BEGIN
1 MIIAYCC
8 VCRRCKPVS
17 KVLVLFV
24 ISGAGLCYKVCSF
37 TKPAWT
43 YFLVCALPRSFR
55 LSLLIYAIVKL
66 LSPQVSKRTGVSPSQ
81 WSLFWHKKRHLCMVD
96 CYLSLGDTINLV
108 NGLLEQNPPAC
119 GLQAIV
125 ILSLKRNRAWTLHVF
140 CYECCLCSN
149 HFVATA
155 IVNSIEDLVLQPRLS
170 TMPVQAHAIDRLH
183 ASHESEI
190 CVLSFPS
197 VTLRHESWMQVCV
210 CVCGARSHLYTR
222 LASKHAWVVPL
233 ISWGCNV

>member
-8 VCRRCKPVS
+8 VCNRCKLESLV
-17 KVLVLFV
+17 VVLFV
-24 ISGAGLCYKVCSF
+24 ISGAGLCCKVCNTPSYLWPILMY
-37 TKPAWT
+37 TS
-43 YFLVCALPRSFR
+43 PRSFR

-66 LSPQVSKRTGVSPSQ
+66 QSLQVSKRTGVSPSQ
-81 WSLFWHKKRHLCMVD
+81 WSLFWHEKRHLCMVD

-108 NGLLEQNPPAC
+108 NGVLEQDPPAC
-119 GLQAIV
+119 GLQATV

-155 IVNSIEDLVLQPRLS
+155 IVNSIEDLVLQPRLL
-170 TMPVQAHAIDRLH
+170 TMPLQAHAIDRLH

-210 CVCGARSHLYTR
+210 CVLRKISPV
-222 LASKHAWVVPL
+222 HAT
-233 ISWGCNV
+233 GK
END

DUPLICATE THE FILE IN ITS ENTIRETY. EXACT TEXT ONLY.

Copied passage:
1 MIIAYCC
8 VCRRCKPVS
17 KVLVLFV
24 ISGAGLCYKVCSF
37 TKPAWT
43 YFLVCALPRSFR
55 LSLLIYAIVKL
66 LSPQVSKRTGVSPSQ
81 WSLFWHKKRHLCMVD
96 CYLSLGDTINLV
108 NGLLEQNPPAC
119 GLQAIV
125 ILSLKRNRAWTLHVF
140 CYECCLCSN
149 HFVATA
155 IVNSIEDLVLQPRLS
170 TMPVQAHAIDRLH
183 ASHESEI
190 CVLSFPS
197 VTLRHESWMQVCV
210 CVCGARSHLYTR
222 LASKHAWVVPL
233 ISWGCNV

>member
-8 VCRRCKPVS
+8 VCNRCKLESLV
-17 KVLVLFV
+17 VVLFV
-24 ISGAGLCYKVCSF
+24 ISGAGLCCKVCNTPSYLWPILMY
-37 TKPAWT
+37 TS
-43 YFLVCALPRSFR
+43 PRSFR

-66 LSPQVSKRTGVSPSQ
+66 QSLQVSKRTGVSPSQ
-81 WSLFWHKKRHLCMVD
+81 WSLFWHEKRHLCMVD

-108 NGLLEQNPPAC
+108 NGVLEQDPPAC
-119 GLQAIV
+119 GLQATV

-155 IVNSIEDLVLQPRLS
+155 IVNSIEDLVLQPRLL
-170 TMPVQAHAIDRLH
+170 TMPLQAHAIDRLH

-210 CVCGARSHLYTR
+210 CVLRKISPV
-222 LASKHAWVVPL
+222 HAT
-233 ISWGCNV
+233 GK